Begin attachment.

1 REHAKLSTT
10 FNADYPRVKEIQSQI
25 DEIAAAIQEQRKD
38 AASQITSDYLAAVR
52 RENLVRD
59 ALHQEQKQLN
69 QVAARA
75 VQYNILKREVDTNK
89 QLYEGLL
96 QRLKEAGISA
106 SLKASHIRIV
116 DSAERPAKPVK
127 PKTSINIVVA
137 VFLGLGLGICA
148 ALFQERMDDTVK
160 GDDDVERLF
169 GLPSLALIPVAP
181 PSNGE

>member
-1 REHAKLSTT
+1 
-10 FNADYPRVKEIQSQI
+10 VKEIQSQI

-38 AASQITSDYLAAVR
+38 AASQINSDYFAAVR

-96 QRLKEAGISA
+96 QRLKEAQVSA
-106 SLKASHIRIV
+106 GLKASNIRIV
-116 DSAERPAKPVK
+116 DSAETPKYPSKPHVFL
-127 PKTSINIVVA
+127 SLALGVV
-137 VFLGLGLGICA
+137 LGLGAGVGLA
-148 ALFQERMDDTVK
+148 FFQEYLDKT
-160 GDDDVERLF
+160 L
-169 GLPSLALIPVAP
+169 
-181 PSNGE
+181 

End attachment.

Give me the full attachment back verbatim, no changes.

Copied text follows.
1 REHAKLSTT
10 FNADYPRVKEIQSQI
25 DEIAAAIQEQRKD
38 AASQITSDYLAAVR
52 RENLVRD
59 ALHQEQKQLN
69 QVAARA
75 VQYNILKREVDTNK
89 QLYEGLL
96 QRLKEAGISA
106 SLKASHIRIV
116 DSAERPAKPVK
127 PKTSINIVVA
137 VFLGLGLGICA
148 ALFQERMDDTVK
160 GDDDVERLF
169 GLPSLALIPVAP
181 PSNGE

>member
-1 REHAKLSTT
+1 
-10 FNADYPRVKEIQSQI
+10 VKEIQSQI

-38 AASQITSDYLAAVR
+38 AASQINSDYFAAVR

-96 QRLKEAGISA
+96 QRLKEAQVSA
-106 SLKASHIRIV
+106 GLKASNIRIV
-116 DSAERPAKPVK
+116 DSAETPKYPSKPHVFL
-127 PKTSINIVVA
+127 SLALGVV
-137 VFLGLGLGICA
+137 LGLGAGVGLA
-148 ALFQERMDDTVK
+148 FFQEYLDKT
-160 GDDDVERLF
+160 L
-169 GLPSLALIPVAP
+169 
-181 PSNGE
+181 